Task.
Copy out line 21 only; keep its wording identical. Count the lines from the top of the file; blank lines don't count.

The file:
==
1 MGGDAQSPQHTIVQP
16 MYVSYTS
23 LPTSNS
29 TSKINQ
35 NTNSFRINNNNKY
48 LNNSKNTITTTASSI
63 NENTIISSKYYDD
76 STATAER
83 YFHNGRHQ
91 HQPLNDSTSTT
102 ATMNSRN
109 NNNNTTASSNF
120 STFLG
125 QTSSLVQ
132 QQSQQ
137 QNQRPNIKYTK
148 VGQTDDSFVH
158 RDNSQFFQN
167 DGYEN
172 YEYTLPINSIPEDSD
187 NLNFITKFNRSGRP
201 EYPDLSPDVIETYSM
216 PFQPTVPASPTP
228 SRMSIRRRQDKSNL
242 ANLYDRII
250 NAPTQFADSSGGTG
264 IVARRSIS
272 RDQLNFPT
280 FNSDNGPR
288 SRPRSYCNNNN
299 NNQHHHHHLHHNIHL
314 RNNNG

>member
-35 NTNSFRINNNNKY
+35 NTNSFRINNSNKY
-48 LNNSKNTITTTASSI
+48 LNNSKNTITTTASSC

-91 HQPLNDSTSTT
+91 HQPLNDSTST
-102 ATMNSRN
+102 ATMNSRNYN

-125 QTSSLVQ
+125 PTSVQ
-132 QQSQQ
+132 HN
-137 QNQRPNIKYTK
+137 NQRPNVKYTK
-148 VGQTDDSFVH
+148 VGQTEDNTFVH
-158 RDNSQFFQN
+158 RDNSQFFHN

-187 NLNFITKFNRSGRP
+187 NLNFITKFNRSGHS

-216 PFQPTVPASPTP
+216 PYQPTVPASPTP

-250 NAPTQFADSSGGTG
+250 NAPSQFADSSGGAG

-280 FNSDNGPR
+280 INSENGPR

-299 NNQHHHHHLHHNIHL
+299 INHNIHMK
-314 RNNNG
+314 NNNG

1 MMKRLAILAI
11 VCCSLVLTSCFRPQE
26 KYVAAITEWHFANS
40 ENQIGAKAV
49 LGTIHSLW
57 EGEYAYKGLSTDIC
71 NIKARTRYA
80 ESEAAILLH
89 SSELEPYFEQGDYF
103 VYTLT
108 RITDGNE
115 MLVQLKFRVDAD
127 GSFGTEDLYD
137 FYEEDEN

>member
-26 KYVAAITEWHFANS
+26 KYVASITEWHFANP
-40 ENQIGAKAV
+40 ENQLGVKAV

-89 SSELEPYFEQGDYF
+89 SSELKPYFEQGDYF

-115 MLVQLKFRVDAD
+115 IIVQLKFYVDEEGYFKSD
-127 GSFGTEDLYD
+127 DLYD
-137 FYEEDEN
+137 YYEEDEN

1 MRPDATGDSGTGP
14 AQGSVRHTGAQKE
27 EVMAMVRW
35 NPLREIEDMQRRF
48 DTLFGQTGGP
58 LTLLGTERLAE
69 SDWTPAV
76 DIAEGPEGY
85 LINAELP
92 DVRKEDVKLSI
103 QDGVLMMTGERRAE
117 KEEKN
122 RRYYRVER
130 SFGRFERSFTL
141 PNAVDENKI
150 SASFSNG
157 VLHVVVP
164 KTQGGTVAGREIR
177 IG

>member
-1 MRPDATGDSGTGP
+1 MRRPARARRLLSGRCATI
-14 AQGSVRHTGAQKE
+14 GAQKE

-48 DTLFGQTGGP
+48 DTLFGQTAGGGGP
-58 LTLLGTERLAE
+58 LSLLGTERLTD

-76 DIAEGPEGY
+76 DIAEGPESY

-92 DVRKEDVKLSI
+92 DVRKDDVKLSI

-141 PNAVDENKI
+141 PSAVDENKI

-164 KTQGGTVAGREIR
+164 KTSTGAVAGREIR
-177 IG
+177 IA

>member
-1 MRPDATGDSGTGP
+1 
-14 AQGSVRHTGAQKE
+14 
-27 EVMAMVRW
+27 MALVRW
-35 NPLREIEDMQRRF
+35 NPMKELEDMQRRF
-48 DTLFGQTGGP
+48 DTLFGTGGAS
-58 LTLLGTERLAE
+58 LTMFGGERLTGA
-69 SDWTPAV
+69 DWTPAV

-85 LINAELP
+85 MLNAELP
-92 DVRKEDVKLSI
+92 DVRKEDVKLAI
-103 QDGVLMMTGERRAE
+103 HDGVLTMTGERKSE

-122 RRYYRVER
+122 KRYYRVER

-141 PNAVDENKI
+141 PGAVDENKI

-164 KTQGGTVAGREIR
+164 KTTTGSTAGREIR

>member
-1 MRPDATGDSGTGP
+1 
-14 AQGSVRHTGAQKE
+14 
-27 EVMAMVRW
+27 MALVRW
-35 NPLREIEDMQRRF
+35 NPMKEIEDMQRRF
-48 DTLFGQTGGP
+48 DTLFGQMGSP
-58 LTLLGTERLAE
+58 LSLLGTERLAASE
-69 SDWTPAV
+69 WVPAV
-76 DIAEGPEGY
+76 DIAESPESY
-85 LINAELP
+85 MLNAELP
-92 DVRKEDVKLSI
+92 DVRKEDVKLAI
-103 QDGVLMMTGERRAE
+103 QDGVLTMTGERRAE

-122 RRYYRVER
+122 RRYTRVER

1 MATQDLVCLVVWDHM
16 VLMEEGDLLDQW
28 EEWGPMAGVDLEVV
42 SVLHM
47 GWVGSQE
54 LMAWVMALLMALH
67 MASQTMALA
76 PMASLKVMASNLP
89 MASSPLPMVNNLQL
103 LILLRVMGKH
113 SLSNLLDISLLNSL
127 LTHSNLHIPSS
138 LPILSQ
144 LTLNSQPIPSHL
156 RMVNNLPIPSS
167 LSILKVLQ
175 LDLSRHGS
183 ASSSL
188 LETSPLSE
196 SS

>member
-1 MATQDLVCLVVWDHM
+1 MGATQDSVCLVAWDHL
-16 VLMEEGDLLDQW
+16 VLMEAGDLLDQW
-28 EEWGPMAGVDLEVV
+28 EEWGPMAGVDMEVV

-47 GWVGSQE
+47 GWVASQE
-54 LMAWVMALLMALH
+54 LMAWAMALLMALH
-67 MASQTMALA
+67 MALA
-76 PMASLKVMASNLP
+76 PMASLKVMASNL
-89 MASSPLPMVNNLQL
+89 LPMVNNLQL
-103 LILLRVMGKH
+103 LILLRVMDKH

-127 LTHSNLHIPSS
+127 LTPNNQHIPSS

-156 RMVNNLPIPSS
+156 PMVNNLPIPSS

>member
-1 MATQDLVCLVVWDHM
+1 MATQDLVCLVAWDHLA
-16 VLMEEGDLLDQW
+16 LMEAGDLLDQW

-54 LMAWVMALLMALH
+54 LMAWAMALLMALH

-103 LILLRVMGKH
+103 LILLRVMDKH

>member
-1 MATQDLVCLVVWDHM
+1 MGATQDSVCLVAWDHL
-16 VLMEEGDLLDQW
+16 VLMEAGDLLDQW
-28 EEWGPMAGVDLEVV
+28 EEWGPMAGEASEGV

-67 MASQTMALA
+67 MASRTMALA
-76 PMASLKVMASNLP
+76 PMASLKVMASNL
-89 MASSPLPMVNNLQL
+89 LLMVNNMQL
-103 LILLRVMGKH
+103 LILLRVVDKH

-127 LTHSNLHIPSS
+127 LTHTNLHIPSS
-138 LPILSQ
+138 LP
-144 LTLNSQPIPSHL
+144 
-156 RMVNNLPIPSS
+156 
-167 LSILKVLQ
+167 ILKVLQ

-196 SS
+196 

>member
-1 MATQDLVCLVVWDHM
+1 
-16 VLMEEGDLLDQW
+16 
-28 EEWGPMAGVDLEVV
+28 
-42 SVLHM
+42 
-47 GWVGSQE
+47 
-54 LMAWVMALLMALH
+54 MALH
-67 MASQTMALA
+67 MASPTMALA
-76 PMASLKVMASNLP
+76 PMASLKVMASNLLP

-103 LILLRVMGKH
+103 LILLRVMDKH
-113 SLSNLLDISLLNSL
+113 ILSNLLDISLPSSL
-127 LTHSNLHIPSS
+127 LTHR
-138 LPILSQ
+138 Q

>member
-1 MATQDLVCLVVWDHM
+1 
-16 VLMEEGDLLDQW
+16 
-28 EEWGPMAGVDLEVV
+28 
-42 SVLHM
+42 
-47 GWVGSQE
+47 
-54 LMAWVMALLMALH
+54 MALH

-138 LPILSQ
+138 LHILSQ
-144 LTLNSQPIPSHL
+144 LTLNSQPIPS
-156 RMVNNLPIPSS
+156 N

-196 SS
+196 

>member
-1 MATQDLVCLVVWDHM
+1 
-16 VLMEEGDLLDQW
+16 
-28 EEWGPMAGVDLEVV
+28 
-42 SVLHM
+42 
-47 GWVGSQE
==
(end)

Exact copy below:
187 NLNFITKFNRSGRP